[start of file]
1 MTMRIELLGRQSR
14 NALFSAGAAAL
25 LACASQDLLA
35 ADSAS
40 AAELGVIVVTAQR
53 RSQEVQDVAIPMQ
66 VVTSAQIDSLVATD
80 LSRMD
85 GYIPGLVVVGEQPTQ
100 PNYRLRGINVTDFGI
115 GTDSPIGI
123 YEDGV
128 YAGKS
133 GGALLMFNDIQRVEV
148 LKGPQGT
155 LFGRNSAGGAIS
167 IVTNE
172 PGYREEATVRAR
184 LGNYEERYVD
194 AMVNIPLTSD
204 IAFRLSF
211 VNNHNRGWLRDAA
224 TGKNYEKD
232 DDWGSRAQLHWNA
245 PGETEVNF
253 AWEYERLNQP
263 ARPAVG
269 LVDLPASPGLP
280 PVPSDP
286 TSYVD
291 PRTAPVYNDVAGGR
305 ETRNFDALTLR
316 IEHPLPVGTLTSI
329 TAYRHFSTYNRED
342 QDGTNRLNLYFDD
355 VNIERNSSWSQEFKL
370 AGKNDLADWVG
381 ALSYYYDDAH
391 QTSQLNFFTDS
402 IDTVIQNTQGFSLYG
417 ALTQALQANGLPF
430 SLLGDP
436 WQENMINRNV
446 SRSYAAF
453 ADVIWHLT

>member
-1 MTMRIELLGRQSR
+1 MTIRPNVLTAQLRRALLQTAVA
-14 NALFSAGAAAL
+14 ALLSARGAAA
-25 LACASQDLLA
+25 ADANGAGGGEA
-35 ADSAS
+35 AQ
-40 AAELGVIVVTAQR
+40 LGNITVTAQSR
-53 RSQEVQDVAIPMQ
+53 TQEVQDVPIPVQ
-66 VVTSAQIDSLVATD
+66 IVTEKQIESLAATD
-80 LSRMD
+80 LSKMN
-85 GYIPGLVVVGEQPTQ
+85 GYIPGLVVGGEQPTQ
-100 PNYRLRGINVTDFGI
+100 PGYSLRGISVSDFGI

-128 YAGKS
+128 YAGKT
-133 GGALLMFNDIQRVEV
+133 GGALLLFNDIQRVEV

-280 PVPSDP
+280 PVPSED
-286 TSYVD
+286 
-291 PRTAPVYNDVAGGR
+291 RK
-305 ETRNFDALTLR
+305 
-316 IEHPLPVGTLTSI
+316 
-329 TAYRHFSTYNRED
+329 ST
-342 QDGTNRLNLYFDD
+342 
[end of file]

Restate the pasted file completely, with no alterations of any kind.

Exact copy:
1 MTMRIELLGRQSR
14 NALFSAGAAAL
25 LACASQDLLA
35 ADSAS
40 AAELGVIVVTAQR
53 RSQEVQDVAIPMQ
66 VVTSAQIDSLVATD
80 LSRMD
85 GYIPGLVVVGEQPTQ
100 PNYRLRGINVTDFGI
115 GTDSPIGI
123 YEDGV
128 YAGKS
133 GGALLMFNDIQRVEV
148 LKGPQGT
155 LFGRNSAGGAIS
167 IVTNE
172 PGYREEATVRAR
184 LGNYEERYVD
194 AMVNIPLTSD
204 IAFRLSF
211 VNNHNRGWLRDAA
224 TGKNYEKD
232 DDWGSRAQLHWNA
245 PGETEVNF
253 AWEYERLNQP
263 ARPAVG
269 LVDLPASPGLP
280 PVPSDP
286 TSYVD
291 PRTAPVYNDVAGGR
305 ETRNFDALTLR
316 IEHPLPVGTLTSI
329 TAYRHFSTYNRED
342 QDGTNRLNLYFDD
355 VNIERNSSWSQEFKL
370 AGKNDLADWVG
381 ALSYYYDDAH
391 QTSQLNFFTDS
402 IDTVIQNTQGFSLYG
417 ALTQALQANGLPF
430 SLLGDP
436 WQENMINRNV
446 SRSYAAF
453 ADVIWHLT

>member
-1 MTMRIELLGRQSR
+1 MTIRPNVLTAQLRRALLQTAVA
-14 NALFSAGAAAL
+14 ALLSARGAAA
-25 LACASQDLLA
+25 ADANGAGGGEA
-35 ADSAS
+35 AQ
-40 AAELGVIVVTAQR
+40 LGNITVTAQSR
-53 RSQEVQDVAIPMQ
+53 TQEVQDVPIPVQ
-66 VVTSAQIDSLVATD
+66 IVTEKQIESLAATD
-80 LSRMD
+80 LSKMN
-85 GYIPGLVVVGEQPTQ
+85 GYIPGLVVGGEQPTQ
-100 PNYRLRGINVTDFGI
+100 PGYSLRGISVSDFGI

-128 YAGKS
+128 YAGKT
-133 GGALLMFNDIQRVEV
+133 GGALLLFNDIQRVEV

-280 PVPSDP
+280 PVPSED
-286 TSYVD
+286 
-291 PRTAPVYNDVAGGR
+291 RK
-305 ETRNFDALTLR
+305 
-316 IEHPLPVGTLTSI
+316 
-329 TAYRHFSTYNRED
+329 ST
-342 QDGTNRLNLYFDD
+342 